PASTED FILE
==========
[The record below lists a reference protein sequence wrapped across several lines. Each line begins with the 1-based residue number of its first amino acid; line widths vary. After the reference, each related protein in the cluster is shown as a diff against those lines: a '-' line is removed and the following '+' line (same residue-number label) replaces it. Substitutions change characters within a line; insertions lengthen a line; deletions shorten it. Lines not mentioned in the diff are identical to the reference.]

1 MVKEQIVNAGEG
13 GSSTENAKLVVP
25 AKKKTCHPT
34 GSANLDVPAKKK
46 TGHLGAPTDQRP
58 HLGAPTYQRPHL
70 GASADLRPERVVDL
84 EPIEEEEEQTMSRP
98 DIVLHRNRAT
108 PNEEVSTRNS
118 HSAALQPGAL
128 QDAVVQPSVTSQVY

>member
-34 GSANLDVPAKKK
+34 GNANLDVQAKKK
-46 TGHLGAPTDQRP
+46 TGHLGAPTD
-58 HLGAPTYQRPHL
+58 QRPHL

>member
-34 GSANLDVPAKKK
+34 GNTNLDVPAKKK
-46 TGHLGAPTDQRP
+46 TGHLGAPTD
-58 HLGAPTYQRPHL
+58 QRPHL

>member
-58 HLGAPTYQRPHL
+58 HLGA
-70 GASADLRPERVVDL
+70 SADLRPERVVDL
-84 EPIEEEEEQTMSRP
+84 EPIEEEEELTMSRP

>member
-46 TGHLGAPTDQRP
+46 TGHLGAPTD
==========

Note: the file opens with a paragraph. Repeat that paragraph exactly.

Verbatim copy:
[The record below lists a reference protein sequence wrapped across several lines. Each line begins with the 1-based residue number of its first amino acid; line widths vary. After the reference, each related protein in the cluster is shown as a diff against those lines: a '-' line is removed and the following '+' line (same residue-number label) replaces it. Substitutions change characters within a line; insertions lengthen a line; deletions shorten it. Lines not mentioned in the diff are identical to the reference.]